As with atorvastatin, simvastatin, and other statin drugs metabolized via CYP3A4, drinking grapefruit juice during lovastatin therapy may increase the risk of side effects. Components of grapefruit juice, the flavonoidnaringin, or the furanocoumarinbergamottin inhibit CYP3A4 in vitro, and may account for the in vivo effect of grapefruit juice concentrate decreasing the metabolic clearance of lovastatin, and increasing its plasma concentrations.
Mechanism of action
Lovastatin is an inhibitor of 3-hydroxy-3-methylglutaryl-coenzyme A reductase (HMG-CoA reductase), an enzyme that catalyzes the conversion of HMG-CoA to mevalonate.
Mevalonate is a required building block for cholesterol biosynthesis and lovastatin interferes with its production by acting as a reversible competitive inhibitor for HMG-CoA, which binds to the HMG-CoA reductase. Lovastatin is a prodrug, an inactive lactone in its native form, the gamma-lactone closed ring form in which it is administered, is hydrolysed in vivo to the ?-hydroxy acid open ring form; which is the active form.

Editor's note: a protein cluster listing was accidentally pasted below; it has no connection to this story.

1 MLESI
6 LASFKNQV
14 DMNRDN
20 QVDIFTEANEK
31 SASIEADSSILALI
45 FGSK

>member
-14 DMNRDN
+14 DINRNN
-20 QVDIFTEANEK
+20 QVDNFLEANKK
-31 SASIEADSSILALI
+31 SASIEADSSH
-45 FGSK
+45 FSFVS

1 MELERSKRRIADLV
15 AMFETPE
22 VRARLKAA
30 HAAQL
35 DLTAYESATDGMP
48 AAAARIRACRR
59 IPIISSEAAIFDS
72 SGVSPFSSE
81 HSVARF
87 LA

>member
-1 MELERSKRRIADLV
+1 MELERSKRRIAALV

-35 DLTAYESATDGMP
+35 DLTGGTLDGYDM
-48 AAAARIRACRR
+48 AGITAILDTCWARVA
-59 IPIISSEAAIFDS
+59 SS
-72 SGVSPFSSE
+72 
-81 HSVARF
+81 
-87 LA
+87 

Lovastatin and other statins have been studied for their chemopreventive and chemotherapeutic effects. No such effects were seen in the early studies. More recent investigations revealed some chemopreventive and therapeutic effects, for certain types of cancer, especially in combination of statins with other anticancer drugs. It is likely that these effect are mediated by the properties of statins to reduce proteasome activity, leading to an accumulation of cyclin-dependent kinase inhibitors p21 and p27, and to subsequent G1-phase arrest, as seen in cells of different cancer lines.
Compactin and lovastatin, natural products with a powerful inhibitory effect on HMG-CoA reductase, were discovered in the 1970s, and taken into clinical development as potential drugs for lowering LDL cholesterol.